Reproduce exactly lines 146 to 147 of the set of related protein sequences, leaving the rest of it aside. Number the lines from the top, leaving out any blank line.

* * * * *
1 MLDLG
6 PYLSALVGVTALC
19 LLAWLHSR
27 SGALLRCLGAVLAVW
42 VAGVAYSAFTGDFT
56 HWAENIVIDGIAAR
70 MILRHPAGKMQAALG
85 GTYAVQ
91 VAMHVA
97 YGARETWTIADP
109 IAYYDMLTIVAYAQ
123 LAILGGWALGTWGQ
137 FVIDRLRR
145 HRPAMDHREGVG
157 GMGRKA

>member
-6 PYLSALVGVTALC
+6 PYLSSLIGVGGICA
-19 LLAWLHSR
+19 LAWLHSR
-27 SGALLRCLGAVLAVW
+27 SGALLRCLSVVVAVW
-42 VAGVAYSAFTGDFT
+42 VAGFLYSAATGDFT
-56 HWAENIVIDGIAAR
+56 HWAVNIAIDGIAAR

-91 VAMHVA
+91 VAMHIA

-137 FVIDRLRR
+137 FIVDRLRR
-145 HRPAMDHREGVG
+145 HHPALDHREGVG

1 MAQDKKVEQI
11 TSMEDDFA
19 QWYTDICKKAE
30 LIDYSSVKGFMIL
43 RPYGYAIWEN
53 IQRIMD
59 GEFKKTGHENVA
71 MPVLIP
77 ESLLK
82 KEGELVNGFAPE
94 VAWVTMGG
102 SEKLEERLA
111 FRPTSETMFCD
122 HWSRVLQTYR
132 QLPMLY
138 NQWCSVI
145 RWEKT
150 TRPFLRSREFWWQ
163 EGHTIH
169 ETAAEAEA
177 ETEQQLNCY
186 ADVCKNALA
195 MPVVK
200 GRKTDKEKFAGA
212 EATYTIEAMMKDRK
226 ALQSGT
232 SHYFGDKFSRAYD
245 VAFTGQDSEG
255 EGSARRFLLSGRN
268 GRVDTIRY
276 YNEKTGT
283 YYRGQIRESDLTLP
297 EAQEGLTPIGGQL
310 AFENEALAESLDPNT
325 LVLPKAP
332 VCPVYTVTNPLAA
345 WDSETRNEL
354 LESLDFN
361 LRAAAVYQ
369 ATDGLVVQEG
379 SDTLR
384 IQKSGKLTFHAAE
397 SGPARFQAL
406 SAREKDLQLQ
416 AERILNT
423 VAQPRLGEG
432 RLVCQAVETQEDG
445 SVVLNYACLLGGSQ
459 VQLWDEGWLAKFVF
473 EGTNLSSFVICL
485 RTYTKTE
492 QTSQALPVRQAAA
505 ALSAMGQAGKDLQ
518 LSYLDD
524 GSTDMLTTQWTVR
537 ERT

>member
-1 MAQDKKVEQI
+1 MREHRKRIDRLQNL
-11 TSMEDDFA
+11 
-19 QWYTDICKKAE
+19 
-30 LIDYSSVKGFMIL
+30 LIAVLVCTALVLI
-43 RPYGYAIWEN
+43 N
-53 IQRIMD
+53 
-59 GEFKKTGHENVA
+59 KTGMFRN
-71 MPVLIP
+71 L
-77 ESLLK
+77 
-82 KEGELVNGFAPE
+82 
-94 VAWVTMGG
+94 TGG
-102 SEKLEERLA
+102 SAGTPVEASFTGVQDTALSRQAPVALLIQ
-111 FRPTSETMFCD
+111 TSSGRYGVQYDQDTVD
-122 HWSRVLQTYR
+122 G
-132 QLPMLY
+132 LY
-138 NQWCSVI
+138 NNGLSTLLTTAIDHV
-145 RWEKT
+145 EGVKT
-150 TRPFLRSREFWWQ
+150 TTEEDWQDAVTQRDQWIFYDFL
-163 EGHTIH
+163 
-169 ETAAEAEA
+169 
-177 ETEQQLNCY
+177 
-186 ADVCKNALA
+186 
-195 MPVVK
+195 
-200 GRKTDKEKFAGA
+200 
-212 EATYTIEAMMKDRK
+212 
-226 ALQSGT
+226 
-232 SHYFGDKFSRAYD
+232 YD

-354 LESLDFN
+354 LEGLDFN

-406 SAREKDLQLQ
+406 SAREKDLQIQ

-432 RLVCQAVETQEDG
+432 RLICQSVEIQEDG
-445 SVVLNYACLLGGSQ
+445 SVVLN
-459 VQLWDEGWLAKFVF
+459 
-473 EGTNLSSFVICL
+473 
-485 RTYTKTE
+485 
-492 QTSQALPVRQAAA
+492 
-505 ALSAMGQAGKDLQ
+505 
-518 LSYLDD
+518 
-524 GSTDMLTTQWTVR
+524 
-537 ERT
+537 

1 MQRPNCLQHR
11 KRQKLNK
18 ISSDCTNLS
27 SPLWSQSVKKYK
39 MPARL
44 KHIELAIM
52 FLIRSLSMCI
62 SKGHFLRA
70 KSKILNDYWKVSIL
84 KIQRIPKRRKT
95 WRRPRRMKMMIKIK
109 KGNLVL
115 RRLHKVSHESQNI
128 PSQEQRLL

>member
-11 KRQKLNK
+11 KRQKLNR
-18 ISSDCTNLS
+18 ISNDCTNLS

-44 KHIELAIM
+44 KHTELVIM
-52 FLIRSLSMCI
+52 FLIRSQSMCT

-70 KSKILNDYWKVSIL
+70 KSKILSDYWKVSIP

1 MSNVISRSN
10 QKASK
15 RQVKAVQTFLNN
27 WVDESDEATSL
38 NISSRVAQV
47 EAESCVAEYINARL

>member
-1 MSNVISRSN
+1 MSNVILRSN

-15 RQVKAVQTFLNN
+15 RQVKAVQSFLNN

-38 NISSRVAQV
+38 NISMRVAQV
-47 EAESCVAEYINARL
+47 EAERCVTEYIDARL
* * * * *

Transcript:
-406 SAREKDLQLQ
+406 SAREKDLQIQ